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Evacuated residents back home after London gas leak

Around 120 residents who were evacuated from their homes in north London shortly after midnight because of a gas leak have returned home.

Residents were cared for by the local authority while the leak, which was caused by road maintenance work in the area, was attended to in Enfield.

Police, London Ambulance Service and London Fire Brigade were at the scene along with National Grid engineers.

The leak has been fixed and residents have now returned to their homes, while local train services have also resumed.


Operators: 'No immediate concern' of explosion

Total have released a statement saying the situation is "currently stable." Credit: Total E&P UK

The Elgin Well Head offshore gas platform is still leaking gas tonight. Operators insist that there is "no immediate concern" of a flare igniting or an explosion taking place.

All 238 workers have been removed from the site.

In a statement, Total said the situation is "currently stable. "

Total: Elgin platform flare is safe

Elgin PUQ platform in the North Sea Credit: TOTAL E&P UK Ltd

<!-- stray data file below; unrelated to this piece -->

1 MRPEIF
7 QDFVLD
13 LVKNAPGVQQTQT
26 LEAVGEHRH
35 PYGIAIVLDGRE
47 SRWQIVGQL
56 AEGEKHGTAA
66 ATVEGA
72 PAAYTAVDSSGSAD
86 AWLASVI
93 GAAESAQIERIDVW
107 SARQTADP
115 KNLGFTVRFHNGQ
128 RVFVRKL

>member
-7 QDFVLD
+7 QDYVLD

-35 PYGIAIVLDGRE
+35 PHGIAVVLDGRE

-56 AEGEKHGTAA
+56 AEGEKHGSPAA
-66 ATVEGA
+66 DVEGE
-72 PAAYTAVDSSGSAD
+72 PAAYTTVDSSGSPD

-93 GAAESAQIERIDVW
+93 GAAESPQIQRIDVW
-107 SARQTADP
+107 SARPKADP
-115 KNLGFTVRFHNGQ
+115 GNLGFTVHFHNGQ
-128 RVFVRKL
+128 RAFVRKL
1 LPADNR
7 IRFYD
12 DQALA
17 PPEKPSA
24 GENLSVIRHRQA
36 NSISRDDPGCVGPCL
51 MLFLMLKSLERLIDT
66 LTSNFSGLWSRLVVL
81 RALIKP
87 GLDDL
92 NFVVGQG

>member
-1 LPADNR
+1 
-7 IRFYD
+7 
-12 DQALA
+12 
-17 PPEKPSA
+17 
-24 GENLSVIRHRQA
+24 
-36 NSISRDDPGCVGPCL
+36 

Total have released the following statement about the safety of the Elgin platform. A safety flare has been lit on the platform since yesterday to burn off and help clear dangerous substances:

"At present the flare does not pose any immediate risk as the layout is designed to take into account the prevailing wind direction ensuring that these winds are taking any gas from a potential leak in the wellhead area in the opposite direction to the flare.

This is in fact exactly what is happening

"The wind is forecast to remain in its current direction for the coming days. You can be assured that this is being reviewed on a constant basis and should this change any impact is being assessed. In parallel we are investigating solutions to extinguish the flare if it does not burn out by itself."


Total has 'not identified cause of gas leak'

Oil company Total is still trying to identify the specific cause of a gas leak at its Elgin PUQ platform in the North Sea. A spokesman for the company said: "We have not precisely identified the cause of the incident."

He added that a solution was still being evaluated and that it "is a question of days" to find one. The French firm warned on Tuesday that it could take six months to halt the flow if it decides to drill a relief well.

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